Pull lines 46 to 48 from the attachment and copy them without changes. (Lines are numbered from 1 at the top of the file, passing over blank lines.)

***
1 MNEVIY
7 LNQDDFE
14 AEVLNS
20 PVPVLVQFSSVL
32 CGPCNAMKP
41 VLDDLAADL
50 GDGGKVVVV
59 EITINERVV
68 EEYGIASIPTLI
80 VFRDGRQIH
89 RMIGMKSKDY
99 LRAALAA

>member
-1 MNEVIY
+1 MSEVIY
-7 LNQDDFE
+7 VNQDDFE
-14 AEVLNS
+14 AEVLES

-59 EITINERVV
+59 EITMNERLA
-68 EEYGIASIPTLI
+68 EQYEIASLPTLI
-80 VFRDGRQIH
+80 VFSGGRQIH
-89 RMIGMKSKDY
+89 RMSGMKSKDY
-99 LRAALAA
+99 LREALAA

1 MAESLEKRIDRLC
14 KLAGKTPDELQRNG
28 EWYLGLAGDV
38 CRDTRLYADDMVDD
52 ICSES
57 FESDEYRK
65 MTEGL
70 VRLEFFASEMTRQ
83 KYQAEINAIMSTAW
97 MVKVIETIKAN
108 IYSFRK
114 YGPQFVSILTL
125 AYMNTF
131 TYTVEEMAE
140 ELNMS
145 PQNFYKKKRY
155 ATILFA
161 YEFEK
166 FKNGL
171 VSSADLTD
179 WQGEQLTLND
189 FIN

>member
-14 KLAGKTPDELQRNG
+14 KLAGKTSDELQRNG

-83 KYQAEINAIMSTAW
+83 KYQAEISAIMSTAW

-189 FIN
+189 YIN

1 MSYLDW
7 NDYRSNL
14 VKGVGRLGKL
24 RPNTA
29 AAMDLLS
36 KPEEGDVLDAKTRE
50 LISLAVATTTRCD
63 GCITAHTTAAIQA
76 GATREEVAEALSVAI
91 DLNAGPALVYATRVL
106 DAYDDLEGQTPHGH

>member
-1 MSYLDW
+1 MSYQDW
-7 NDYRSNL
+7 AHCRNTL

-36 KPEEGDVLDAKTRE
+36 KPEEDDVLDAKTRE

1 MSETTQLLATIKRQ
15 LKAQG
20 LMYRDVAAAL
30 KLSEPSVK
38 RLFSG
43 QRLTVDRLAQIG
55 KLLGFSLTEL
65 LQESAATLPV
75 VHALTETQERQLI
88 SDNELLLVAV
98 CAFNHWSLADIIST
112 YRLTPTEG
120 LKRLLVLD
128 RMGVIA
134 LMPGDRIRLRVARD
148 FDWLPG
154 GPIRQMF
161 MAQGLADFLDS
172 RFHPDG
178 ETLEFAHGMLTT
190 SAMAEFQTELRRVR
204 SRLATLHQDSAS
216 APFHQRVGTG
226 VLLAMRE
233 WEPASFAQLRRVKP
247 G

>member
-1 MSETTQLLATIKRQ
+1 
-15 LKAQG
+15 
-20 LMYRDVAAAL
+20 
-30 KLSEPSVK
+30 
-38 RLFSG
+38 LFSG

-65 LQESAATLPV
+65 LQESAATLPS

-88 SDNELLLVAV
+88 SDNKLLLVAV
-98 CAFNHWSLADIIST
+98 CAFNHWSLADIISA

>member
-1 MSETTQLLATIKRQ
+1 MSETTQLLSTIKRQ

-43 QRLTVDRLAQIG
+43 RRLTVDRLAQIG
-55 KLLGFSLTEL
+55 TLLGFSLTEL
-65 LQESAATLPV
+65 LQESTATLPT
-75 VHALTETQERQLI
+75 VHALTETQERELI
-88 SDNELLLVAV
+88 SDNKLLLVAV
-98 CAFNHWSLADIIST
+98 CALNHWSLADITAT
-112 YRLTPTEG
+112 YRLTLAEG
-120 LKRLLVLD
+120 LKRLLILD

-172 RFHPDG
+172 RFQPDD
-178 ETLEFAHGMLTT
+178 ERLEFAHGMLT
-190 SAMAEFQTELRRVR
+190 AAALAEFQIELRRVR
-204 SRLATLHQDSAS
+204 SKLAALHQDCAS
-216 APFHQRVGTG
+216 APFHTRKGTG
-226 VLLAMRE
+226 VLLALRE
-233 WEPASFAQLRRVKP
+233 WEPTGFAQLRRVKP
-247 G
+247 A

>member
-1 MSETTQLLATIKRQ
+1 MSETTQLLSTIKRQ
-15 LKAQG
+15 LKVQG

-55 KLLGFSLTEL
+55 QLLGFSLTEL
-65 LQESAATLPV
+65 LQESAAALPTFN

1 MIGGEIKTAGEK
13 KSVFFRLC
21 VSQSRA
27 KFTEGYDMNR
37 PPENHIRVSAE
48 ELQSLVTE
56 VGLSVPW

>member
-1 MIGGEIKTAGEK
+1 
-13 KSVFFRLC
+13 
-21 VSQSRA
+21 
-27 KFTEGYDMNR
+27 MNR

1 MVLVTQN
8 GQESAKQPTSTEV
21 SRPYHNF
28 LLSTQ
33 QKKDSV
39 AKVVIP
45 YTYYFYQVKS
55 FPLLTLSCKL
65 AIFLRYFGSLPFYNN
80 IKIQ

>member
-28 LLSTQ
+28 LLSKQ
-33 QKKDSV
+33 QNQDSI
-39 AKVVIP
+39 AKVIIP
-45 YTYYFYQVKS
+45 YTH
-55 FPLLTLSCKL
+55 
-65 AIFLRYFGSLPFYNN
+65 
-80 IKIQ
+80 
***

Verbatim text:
155 ATILFA
161 YEFEK
166 FKNGL